“Know thine opportunity.” – Pittacus (7th-6th century B.C.)

JT and KR have a $15 million business, dozens of employees, four big products, and way too many things to do each day.

In a meeting yesterday, we spent a good half-hour talking about what was wrong with some of the products — how they could be improved. It was a good and serious conversation, and many true and insightful comments were made. But just before the meeting adjourned, BS suggested that we had forgotten the most important thing. The most important thing, it turned out, was not the 152 things that could be done better but the one thing that was being done very well.

“If I were you,” he said, “I’d spend most of my time and energy rolling out that one good thing — not worrying so much about the many smaller things that are wrong.”

BS was right. Although you must never cease to eliminate mistakes and strengthen your weaknesses, the most powerful thing you can do to improve your business is to do much more of what you do well.

This idea is a close cousin to the concept of “the myth of excellence” (Message #496): that businesses are generally better off trying to be excellent in only one thing rather than very good in everything.

When I think back on the big successes I’ve enjoyed in my career, it occurs to me that they were almost all rollouts of “things that were working.”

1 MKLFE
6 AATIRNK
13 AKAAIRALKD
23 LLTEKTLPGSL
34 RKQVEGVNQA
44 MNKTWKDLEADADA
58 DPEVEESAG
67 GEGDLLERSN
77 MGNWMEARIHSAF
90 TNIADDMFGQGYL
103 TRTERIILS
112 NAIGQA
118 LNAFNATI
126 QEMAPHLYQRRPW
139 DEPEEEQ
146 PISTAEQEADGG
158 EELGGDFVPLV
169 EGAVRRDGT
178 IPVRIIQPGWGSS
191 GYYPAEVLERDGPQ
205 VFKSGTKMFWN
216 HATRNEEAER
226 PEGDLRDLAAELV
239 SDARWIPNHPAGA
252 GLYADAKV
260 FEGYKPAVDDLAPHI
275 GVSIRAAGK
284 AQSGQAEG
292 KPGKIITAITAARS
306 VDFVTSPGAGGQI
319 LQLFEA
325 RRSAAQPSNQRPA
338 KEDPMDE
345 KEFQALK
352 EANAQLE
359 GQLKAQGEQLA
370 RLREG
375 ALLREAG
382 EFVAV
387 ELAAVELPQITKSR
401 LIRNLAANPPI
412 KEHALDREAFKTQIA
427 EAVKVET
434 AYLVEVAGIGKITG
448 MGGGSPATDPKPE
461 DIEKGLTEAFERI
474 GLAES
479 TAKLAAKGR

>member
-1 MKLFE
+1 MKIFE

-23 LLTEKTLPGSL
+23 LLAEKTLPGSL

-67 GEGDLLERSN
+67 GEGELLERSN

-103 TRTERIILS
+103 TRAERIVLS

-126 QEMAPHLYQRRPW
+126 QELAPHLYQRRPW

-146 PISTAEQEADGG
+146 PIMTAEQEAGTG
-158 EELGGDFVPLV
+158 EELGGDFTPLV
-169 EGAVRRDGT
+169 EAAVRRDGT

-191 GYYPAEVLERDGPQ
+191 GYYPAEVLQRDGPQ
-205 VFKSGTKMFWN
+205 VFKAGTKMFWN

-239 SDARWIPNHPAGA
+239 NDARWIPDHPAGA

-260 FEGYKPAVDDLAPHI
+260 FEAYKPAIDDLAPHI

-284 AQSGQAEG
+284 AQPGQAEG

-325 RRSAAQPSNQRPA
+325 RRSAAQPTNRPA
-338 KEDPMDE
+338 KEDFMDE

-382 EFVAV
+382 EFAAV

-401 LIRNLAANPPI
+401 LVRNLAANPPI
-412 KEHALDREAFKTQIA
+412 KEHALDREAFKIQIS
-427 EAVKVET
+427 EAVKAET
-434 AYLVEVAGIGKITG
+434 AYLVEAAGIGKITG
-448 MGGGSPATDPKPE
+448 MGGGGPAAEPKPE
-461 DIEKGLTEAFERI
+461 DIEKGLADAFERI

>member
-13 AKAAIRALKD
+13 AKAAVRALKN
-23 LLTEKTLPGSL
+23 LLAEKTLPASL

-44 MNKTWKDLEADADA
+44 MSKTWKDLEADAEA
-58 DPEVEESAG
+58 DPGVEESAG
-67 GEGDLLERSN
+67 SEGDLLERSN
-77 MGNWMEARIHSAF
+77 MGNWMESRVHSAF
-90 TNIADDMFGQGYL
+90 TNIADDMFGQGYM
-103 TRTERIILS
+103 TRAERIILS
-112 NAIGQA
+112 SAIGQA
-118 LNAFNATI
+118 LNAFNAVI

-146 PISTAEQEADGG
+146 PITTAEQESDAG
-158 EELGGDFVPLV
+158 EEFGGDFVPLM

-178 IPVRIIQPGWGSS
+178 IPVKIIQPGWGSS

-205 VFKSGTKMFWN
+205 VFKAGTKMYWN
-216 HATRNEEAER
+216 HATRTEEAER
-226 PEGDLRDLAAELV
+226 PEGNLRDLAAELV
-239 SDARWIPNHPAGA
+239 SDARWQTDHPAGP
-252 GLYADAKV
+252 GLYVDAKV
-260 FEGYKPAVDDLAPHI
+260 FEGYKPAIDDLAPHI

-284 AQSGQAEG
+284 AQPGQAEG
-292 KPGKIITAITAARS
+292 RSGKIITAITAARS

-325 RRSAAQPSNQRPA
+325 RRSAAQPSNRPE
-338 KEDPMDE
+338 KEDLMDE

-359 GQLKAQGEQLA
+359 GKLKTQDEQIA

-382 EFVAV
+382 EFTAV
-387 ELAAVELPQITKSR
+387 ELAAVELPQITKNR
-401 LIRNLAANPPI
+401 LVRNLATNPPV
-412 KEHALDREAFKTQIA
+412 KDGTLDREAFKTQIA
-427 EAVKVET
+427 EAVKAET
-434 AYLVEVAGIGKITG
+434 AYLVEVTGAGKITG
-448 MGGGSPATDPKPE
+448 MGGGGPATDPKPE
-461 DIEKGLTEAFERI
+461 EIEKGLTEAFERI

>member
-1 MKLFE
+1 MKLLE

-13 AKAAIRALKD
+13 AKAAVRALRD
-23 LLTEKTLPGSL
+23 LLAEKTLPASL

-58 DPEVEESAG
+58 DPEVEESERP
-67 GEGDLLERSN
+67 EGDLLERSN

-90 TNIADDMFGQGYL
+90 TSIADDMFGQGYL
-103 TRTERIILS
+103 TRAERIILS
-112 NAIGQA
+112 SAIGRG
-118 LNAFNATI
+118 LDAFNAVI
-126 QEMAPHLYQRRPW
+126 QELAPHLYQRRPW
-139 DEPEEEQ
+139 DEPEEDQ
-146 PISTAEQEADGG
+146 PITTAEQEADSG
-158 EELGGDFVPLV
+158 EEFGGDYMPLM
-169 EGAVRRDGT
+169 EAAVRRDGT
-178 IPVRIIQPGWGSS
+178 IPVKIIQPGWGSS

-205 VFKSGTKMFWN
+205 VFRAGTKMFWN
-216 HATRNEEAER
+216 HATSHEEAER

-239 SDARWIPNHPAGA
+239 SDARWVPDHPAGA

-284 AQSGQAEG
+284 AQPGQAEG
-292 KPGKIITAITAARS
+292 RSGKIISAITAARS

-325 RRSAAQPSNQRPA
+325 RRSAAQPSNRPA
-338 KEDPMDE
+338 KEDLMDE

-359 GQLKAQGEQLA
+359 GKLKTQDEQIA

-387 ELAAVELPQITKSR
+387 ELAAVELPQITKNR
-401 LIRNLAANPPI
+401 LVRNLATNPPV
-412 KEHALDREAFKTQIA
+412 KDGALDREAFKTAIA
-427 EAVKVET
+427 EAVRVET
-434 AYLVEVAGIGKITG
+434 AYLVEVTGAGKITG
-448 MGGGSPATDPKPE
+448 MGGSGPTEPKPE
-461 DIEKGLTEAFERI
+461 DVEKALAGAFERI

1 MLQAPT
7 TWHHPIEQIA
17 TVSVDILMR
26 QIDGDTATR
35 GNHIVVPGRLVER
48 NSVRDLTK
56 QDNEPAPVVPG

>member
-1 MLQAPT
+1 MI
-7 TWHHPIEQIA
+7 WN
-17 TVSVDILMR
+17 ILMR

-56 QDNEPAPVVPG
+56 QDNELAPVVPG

If you have 10 ways to sell soap, focus most of your energy on selling more of it best way instead of trying to sell it the other nine ways as well. If you market your product primarily by phone and less so by e-mail, print advertising, and direct mail, put most of your efforts into more phone work.

The big spikes come from jumping on great promotions in hot markets, not from incrementally improving everything that’s just so-so.

Of everything you are doing now — and this applies as much to your personal life as to your career — identify the one thing you do really well and promise yourself you’ll do more of it.

If you do that first and foremost — you can still find time to fix what’s broken. Start with the most severely broken piece and try to make it not excellent but good.

But first, focus on what’s working.

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